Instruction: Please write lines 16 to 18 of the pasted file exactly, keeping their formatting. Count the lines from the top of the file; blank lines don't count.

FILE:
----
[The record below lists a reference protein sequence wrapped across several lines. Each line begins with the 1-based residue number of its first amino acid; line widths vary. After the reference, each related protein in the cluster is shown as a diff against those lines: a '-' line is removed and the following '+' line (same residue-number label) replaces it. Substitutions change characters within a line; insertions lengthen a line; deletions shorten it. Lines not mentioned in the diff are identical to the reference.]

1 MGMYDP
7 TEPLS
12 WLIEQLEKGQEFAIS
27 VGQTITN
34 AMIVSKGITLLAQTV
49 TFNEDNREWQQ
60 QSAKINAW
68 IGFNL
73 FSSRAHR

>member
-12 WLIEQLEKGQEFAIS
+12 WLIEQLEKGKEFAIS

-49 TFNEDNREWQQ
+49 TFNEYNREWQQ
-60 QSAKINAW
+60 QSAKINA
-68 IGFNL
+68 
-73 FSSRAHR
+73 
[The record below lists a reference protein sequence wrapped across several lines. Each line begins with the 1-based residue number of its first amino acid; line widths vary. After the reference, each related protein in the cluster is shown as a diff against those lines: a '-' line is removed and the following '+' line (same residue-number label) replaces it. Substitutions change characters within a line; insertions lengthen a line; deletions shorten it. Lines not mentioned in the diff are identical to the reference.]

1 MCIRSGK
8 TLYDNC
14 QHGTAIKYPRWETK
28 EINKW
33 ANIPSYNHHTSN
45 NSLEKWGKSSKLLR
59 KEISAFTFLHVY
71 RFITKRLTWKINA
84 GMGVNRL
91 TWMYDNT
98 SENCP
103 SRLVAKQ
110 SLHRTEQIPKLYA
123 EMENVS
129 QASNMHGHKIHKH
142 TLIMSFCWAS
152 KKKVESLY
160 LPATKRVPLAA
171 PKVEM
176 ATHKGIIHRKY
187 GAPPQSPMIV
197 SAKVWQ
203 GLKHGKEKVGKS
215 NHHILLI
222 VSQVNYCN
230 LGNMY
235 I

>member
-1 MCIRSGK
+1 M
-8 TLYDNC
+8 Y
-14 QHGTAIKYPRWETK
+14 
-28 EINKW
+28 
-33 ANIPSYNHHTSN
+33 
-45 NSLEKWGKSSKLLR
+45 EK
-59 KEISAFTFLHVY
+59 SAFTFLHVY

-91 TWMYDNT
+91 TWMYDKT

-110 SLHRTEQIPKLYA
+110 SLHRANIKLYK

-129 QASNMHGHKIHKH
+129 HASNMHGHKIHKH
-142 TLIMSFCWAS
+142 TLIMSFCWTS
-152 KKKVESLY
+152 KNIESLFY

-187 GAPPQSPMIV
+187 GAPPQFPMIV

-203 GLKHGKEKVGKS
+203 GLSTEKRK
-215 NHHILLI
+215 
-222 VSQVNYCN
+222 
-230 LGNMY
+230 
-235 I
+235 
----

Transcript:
-60 QSAKINAW
+60 QSAKINA
-68 IGFNL